NEW YORK (Reuters) - The U.S. dollar fell against the Japanese yen on Thursday as investors pushed into safe-haven assets on reports the United States and China were struggling to finalise a “phase one” trade deal and as the domestic impeachment inquiry into U.S. President Donald Trump intensified.
The Japanese yen was up 0.39% to 108.4 against the dollar, having risen to a 10-day high earlier in the session. The Swiss franc also benefited, up 0.16%, with the dollar index down 0.22% to 98.159. That risk-off move also bolstered U.S. Treasury bond prices and hit the Dow Jones and Nasdaq indexes, which also contributed to the dollar’s fall.
“We started off earlier today with some mild risk aversion. That has continued - over the course of the session - to push dollar/yen down,” said Shaun Osborne, chief foreign exchange strategist at Scotia Capital.
The Financial Times on Thursday afternoon reported that China and the United States were struggling to reach a “phase one” deal and may not settle ahead of Dec. 15, when U.S. tariffs on Chinese goods are set to go into effect. Washington, according to Financial Times sources, does not yet believe Beijing has made sufficient concessions on matters including intellectual property and agricultural purchases to warrant a roll-back.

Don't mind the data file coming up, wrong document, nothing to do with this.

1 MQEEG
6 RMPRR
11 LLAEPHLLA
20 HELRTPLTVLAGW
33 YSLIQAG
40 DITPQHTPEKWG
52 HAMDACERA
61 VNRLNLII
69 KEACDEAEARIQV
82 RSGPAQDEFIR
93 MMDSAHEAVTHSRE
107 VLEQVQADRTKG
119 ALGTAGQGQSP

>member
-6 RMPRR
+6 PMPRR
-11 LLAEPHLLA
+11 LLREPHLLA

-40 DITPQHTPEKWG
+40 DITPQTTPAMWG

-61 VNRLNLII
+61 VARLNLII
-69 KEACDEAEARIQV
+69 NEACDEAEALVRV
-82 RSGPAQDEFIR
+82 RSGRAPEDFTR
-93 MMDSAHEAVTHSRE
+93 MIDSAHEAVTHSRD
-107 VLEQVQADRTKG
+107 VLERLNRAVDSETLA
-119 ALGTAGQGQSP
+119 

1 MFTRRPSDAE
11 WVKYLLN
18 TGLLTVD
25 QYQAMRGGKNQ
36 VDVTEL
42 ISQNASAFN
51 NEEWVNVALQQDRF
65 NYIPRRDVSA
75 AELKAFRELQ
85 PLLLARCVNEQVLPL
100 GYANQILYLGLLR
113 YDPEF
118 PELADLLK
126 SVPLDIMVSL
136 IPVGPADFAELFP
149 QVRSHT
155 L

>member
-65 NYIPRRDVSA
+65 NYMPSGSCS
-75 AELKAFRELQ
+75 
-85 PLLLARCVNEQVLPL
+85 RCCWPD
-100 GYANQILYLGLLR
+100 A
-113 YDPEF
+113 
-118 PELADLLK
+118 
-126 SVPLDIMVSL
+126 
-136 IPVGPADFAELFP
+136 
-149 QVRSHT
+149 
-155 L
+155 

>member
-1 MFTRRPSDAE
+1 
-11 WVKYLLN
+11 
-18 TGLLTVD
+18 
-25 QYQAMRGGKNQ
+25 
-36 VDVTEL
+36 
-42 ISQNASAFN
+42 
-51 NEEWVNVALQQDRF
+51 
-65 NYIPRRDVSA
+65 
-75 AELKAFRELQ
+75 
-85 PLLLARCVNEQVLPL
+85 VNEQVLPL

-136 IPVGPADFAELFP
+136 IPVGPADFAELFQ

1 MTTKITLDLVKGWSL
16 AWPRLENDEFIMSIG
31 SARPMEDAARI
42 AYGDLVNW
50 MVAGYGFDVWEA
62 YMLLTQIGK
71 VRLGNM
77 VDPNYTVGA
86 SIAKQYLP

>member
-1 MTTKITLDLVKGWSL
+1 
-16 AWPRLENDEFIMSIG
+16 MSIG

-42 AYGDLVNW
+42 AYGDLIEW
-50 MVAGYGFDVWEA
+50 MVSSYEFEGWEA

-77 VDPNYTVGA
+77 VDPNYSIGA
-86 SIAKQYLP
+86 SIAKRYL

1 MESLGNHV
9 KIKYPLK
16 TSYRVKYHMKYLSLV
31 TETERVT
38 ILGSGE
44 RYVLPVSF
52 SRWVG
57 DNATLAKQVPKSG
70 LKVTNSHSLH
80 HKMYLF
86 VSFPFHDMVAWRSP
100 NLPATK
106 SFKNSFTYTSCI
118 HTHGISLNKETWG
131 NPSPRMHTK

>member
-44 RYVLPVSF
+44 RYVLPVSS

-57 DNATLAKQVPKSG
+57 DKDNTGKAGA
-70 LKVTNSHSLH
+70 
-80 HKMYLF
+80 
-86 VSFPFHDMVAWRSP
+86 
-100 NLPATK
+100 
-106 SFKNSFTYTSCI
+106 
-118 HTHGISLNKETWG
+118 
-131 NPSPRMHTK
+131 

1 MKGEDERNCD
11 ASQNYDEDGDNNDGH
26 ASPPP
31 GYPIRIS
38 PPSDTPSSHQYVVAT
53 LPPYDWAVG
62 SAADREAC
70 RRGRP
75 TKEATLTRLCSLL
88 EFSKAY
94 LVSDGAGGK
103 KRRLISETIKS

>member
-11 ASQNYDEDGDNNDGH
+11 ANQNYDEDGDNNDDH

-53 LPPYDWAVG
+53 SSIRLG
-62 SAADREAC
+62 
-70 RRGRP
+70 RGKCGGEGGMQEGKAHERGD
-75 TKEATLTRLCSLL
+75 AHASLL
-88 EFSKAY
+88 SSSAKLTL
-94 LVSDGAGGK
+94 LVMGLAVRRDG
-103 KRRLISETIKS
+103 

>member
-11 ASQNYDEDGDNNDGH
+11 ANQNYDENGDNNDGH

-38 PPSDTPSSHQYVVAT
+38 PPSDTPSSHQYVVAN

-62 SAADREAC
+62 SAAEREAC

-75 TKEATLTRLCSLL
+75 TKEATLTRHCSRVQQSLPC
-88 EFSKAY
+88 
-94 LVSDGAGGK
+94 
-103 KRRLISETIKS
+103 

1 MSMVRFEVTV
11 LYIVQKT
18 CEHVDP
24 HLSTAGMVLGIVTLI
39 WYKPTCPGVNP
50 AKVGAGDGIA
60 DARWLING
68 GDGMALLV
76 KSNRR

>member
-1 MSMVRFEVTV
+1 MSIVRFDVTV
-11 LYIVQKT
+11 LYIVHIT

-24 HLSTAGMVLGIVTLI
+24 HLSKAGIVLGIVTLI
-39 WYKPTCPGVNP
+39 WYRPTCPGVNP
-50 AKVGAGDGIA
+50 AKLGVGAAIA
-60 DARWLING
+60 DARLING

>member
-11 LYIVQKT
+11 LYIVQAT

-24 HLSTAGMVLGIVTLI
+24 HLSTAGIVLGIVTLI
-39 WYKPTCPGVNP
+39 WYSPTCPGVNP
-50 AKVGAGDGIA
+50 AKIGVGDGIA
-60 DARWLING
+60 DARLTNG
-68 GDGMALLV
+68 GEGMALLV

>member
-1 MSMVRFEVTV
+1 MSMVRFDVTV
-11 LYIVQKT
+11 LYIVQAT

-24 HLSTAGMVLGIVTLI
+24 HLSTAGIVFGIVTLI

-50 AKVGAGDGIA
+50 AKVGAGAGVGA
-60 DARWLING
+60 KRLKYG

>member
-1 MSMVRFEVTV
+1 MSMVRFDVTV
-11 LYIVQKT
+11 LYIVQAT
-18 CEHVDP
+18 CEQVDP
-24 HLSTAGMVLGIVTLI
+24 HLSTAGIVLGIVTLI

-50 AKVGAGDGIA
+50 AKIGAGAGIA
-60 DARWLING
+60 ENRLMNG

“There seems to be this eternal cheerleading for a trade deal from the White House that may be having less impact on the markets,” said Osborne.
“The reality is we’re still waiting for this phase one deal, we have been waiting for some time and it doesn’t look like it’s anywhere close to being done. And I rather suspect that given everything else that is going on, China might be just be deciding it can afford to wait here and see what happens politically in the U.S.”
House of Representatives Speaker Nancy Pelosi said on Thursday that Trump already has admitted to bribery in the Ukraine scandal at the heart of a Democratic-led inquiry, accusing him of an impeachable offence under the U.S. Constitution.
Also on Thursday, the Labor Department reported that U.S. producer prices increased by the most in six months in October, further bolstering the Federal Reserve’s stance that it will probably not cut interest rates again in the near term.
“The fact that wholesale inflation did surprise to the upside I think does speak to the narrative that core PCE... should hit or even breach the Fed’s target of 2%,” said Paresh Upadhyaya, director of currency strategy and portfolio manager at Amundi Pioneer Investments.
Reporting by Kate Duguid in New York; Additional reporting by Saikat Chatterjee in London and Hideyuki Sano in Tokyo; editing by Larry King and Lisa Shumaker